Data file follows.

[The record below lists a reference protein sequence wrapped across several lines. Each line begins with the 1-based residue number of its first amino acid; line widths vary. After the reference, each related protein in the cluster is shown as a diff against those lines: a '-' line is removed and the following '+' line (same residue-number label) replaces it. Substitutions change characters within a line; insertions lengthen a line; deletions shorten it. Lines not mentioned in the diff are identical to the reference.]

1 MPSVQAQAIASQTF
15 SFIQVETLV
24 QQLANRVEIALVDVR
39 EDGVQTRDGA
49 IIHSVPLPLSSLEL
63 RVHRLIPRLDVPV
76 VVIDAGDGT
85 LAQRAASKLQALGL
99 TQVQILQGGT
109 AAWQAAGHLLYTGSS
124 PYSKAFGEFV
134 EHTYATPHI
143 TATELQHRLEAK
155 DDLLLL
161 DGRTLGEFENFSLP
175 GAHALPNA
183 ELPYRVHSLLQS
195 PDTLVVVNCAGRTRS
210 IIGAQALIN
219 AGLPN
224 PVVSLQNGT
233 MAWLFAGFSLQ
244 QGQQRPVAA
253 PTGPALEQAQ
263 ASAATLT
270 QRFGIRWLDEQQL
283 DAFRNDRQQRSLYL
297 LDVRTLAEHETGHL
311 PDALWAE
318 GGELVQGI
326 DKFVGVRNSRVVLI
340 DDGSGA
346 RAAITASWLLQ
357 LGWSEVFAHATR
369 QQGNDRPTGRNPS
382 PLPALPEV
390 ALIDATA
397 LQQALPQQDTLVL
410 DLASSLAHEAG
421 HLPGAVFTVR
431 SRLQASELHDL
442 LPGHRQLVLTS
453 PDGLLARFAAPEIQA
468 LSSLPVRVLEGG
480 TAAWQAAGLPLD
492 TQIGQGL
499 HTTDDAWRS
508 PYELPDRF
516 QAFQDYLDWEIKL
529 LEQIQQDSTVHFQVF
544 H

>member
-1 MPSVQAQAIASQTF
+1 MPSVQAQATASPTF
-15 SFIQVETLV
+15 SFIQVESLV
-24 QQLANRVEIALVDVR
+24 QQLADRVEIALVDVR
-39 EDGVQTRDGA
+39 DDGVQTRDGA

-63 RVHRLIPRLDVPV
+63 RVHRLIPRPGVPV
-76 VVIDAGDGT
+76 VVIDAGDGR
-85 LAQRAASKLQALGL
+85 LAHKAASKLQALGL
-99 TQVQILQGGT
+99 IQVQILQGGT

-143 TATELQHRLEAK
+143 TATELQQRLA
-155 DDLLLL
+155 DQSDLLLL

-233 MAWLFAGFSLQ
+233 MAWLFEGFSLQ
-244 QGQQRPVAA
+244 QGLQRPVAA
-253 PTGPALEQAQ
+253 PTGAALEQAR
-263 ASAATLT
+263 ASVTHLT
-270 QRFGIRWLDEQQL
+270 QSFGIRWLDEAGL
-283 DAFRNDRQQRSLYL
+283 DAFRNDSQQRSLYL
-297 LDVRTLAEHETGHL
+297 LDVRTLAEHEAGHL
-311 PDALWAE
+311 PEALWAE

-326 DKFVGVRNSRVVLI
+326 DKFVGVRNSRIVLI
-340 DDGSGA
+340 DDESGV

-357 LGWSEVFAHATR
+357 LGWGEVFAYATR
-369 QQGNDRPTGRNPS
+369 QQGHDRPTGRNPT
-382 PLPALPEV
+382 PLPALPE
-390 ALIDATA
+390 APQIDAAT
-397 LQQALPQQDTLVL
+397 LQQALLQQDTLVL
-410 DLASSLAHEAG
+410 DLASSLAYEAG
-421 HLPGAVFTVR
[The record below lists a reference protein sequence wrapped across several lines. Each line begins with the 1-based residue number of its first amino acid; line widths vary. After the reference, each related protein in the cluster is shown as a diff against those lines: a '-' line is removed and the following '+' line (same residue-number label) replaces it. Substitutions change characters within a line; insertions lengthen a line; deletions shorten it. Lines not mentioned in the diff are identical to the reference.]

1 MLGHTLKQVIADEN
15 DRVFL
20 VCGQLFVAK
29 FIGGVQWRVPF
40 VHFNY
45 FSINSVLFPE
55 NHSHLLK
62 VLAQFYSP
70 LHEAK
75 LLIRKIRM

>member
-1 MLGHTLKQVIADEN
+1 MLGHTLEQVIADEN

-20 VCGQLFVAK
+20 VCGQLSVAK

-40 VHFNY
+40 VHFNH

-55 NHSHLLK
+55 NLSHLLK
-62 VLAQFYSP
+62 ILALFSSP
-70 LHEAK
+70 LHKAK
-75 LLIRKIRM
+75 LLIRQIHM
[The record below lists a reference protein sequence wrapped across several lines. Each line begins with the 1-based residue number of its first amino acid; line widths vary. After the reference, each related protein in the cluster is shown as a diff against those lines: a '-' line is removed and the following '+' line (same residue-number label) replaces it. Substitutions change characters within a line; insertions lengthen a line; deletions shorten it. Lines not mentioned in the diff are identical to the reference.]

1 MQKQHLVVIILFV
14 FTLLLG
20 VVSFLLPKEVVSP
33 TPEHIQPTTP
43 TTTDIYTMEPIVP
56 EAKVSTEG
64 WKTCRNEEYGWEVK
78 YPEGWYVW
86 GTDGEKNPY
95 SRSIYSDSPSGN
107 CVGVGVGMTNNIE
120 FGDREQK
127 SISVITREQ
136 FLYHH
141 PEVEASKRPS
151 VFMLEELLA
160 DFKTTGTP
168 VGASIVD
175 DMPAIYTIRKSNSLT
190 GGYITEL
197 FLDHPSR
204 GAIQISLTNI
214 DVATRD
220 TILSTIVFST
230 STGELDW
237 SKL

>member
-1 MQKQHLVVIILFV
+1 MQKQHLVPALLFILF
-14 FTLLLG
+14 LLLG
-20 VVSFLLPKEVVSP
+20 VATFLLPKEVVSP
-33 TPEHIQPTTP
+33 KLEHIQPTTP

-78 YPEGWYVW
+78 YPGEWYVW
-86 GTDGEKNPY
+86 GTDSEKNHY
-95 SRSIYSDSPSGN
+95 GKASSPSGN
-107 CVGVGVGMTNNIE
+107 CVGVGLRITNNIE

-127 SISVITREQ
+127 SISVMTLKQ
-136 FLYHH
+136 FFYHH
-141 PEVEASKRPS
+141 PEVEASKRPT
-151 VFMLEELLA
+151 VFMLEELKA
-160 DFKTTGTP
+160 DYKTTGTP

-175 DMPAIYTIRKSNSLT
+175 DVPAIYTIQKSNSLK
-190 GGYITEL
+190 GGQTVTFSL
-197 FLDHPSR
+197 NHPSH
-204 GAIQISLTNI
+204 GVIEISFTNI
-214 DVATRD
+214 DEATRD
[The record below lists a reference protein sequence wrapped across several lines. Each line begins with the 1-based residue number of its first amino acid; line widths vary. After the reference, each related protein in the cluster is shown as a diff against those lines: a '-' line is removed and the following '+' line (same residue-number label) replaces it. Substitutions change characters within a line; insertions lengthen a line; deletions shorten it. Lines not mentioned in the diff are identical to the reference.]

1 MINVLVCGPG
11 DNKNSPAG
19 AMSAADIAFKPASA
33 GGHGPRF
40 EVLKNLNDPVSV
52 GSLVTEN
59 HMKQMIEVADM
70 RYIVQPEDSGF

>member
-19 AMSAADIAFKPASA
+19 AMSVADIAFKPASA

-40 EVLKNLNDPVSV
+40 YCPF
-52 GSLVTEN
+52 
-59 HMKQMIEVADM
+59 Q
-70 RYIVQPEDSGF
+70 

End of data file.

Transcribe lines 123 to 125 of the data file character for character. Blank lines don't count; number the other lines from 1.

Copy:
-40 VHFNY
+40 VHFNH

-55 NHSHLLK